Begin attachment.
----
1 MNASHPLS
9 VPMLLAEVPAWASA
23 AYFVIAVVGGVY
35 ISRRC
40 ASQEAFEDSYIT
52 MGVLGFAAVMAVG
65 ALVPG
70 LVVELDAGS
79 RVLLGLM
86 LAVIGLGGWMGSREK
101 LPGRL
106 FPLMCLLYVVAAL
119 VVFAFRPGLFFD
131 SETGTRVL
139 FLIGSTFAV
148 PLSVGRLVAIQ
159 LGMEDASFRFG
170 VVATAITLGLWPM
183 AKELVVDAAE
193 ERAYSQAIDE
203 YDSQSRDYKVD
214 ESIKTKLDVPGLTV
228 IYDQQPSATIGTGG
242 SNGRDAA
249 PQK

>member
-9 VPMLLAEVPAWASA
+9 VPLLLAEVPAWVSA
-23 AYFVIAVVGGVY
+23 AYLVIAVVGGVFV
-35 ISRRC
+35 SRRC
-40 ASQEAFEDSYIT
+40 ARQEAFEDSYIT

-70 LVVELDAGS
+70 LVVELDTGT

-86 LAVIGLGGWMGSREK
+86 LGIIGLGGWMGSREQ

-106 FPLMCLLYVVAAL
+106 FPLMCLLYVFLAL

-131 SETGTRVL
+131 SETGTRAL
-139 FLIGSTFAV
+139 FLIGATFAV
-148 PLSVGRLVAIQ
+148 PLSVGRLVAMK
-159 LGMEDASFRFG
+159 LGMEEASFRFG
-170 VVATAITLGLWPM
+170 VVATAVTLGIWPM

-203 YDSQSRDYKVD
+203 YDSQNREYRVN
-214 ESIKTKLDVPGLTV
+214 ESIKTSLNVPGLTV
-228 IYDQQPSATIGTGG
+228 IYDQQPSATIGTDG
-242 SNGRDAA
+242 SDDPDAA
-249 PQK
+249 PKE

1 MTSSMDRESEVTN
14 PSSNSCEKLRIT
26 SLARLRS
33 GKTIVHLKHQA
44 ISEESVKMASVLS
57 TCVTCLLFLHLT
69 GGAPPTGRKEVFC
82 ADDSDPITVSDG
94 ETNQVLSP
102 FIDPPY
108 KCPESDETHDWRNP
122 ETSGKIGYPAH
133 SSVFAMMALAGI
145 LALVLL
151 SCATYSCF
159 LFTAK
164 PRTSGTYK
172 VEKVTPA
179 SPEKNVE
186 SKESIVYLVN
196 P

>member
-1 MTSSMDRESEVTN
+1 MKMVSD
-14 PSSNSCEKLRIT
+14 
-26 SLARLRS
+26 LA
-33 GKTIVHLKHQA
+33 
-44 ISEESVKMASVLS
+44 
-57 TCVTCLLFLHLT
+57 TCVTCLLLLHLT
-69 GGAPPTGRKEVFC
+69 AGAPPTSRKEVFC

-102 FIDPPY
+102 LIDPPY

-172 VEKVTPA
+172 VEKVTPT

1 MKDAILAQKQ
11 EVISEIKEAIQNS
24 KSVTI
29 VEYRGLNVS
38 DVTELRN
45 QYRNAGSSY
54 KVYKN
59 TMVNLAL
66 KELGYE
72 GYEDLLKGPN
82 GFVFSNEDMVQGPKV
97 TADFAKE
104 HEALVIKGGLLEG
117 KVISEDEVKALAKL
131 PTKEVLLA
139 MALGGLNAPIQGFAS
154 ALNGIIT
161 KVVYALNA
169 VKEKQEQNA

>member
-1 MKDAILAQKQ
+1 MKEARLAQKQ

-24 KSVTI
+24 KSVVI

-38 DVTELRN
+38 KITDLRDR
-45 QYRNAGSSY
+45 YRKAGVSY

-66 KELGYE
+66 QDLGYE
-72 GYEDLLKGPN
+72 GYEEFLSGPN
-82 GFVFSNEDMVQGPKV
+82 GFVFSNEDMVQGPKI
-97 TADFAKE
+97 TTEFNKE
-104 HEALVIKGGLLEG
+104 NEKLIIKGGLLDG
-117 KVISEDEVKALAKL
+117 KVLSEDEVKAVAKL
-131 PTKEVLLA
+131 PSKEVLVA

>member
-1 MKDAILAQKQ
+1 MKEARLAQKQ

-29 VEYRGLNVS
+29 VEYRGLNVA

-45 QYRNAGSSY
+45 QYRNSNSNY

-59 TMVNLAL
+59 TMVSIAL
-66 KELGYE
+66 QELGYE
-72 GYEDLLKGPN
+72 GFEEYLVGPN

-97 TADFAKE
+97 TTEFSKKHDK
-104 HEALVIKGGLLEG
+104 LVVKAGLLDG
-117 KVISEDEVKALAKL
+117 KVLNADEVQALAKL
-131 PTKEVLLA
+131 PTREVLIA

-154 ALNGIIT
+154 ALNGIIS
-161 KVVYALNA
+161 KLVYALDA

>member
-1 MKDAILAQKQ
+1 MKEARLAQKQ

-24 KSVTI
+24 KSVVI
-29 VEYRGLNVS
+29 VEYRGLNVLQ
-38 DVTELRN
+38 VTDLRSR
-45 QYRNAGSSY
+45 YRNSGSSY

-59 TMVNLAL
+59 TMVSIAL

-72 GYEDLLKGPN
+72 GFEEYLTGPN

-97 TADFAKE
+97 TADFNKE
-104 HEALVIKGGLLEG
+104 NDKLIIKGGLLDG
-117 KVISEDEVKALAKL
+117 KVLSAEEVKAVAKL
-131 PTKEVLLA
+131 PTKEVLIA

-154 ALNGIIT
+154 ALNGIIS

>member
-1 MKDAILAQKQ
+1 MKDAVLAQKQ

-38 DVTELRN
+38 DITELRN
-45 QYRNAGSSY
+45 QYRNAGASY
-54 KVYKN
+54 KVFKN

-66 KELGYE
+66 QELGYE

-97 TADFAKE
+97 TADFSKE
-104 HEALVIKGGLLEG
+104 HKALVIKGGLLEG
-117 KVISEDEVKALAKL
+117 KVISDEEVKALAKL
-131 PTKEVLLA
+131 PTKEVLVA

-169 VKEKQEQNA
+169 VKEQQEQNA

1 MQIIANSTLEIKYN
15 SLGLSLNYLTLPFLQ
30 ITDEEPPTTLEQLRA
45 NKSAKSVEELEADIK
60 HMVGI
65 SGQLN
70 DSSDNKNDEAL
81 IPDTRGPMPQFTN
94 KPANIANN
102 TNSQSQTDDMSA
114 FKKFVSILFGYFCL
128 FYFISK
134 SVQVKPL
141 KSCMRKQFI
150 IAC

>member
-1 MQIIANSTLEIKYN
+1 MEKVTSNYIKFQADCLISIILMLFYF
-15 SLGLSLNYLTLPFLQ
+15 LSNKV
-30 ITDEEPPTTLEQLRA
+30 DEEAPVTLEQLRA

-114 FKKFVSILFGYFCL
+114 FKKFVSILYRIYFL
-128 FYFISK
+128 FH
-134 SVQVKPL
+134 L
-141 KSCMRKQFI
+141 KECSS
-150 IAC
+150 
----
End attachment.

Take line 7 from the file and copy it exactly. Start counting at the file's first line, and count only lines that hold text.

65 ALVPG